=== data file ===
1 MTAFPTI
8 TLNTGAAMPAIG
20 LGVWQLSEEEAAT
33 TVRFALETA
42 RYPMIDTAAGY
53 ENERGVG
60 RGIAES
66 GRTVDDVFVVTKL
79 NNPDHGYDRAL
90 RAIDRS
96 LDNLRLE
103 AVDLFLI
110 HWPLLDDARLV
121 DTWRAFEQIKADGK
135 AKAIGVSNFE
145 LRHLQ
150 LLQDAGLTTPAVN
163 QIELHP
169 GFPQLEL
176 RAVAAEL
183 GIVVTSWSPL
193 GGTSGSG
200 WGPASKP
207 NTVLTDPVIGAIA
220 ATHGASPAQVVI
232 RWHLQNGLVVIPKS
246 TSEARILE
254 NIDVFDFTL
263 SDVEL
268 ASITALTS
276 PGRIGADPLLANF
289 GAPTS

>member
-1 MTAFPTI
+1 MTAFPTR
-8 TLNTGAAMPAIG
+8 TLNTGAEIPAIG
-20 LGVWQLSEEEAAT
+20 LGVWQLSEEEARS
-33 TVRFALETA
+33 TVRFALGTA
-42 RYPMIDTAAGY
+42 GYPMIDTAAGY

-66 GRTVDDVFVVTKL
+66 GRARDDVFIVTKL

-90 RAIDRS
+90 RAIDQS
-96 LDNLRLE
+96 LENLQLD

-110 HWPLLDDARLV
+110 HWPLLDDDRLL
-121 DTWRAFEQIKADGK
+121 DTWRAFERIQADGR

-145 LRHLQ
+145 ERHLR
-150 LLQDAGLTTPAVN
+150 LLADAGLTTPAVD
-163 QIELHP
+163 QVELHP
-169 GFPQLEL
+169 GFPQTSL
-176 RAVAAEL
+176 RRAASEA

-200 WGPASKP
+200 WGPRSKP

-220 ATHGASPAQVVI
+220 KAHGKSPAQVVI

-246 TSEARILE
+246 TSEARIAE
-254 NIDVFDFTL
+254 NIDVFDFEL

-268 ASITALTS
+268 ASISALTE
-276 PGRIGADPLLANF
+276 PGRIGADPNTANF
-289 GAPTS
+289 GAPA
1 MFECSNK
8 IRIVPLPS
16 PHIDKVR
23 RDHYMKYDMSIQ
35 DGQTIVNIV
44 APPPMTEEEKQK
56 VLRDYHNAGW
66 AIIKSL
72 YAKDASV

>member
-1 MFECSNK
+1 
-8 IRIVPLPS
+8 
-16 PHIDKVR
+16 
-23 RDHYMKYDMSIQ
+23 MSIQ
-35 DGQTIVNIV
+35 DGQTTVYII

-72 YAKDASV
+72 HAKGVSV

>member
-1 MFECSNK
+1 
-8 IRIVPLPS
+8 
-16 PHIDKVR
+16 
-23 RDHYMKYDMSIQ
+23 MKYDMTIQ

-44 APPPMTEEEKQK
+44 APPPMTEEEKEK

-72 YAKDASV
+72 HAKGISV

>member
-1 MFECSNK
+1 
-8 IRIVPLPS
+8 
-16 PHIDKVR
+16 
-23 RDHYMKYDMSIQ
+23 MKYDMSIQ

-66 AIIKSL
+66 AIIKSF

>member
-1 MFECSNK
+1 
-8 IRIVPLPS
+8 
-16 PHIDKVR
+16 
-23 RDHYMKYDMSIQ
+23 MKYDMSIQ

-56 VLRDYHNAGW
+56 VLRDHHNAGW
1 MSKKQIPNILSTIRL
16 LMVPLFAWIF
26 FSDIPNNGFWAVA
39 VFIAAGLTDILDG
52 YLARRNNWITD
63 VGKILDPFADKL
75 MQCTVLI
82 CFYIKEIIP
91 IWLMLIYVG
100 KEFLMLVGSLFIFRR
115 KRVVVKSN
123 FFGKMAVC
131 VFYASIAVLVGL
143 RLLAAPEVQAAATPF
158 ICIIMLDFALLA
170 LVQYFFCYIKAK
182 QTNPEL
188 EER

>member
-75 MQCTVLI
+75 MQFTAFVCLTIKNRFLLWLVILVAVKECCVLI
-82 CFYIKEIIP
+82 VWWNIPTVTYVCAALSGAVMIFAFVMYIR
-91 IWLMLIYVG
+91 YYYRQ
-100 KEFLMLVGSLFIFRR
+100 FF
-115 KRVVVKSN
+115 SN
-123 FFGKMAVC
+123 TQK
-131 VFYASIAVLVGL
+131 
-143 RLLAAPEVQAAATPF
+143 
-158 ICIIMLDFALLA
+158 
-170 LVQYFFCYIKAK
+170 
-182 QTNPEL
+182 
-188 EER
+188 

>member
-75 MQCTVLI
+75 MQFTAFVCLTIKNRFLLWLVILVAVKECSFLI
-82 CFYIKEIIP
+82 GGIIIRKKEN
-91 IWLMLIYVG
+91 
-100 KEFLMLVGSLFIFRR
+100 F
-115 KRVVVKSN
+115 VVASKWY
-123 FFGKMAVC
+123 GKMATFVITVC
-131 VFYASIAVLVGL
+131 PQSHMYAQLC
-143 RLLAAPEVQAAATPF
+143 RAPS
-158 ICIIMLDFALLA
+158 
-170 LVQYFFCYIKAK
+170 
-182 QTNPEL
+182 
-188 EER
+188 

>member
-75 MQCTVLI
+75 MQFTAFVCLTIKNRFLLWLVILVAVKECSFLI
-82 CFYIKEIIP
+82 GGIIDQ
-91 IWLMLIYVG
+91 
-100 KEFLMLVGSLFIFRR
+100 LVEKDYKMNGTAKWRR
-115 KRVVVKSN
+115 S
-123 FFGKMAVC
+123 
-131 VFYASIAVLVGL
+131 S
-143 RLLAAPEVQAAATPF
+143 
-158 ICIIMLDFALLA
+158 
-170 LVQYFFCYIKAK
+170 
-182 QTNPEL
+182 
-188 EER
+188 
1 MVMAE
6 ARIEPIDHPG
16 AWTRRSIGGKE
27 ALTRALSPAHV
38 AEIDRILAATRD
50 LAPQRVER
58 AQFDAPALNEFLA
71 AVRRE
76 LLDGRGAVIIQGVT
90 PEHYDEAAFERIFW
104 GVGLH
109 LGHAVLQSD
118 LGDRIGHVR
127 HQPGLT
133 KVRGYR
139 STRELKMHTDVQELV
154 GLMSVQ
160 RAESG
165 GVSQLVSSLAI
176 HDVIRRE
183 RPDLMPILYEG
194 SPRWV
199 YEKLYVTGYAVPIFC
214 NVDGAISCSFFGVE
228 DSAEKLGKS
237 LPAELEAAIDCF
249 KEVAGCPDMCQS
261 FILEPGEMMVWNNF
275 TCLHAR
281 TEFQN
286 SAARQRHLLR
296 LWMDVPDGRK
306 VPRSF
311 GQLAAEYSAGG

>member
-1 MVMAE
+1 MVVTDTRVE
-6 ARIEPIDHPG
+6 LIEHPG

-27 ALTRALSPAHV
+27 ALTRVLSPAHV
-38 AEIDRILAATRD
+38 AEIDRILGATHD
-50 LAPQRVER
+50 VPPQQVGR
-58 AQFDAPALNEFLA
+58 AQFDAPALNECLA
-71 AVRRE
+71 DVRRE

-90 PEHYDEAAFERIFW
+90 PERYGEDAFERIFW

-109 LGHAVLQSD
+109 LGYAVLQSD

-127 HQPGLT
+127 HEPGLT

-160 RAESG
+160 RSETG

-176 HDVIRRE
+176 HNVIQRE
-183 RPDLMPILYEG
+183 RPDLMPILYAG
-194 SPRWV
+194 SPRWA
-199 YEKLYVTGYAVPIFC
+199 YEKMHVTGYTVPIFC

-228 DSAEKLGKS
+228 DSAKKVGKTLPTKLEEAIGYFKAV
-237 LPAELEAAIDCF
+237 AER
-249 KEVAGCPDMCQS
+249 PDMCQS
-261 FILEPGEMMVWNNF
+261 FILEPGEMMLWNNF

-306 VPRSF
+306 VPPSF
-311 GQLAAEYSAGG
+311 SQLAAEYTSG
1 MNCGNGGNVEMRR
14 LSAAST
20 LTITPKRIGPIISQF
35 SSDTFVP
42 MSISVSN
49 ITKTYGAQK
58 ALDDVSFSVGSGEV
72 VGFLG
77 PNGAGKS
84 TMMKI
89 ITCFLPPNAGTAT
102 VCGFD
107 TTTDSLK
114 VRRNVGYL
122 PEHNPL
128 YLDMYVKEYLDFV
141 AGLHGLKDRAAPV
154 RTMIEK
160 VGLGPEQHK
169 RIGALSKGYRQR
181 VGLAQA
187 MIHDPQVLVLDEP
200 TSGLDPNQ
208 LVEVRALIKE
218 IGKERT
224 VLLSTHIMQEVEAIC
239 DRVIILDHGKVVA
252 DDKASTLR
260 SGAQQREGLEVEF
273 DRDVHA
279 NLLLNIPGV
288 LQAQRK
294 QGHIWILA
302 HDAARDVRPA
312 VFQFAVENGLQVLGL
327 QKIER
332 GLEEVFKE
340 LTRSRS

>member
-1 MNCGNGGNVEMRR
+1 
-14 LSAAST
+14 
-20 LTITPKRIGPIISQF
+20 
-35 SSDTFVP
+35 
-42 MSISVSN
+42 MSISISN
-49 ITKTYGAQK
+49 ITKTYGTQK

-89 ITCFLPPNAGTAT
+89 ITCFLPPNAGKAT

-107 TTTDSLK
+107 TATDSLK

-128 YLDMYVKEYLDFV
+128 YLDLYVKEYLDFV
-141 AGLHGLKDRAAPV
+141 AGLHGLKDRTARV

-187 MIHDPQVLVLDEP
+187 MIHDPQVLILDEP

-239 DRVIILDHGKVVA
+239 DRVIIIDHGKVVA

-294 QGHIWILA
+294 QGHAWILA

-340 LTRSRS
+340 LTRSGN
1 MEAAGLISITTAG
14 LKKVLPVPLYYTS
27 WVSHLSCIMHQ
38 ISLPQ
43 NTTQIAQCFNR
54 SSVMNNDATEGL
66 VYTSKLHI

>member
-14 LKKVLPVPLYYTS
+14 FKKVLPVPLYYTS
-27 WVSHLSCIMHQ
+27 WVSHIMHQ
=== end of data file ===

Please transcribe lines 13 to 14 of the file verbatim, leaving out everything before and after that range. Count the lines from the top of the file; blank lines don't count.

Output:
110 HWPLLDDARLV
121 DTWRAFEQIKADGK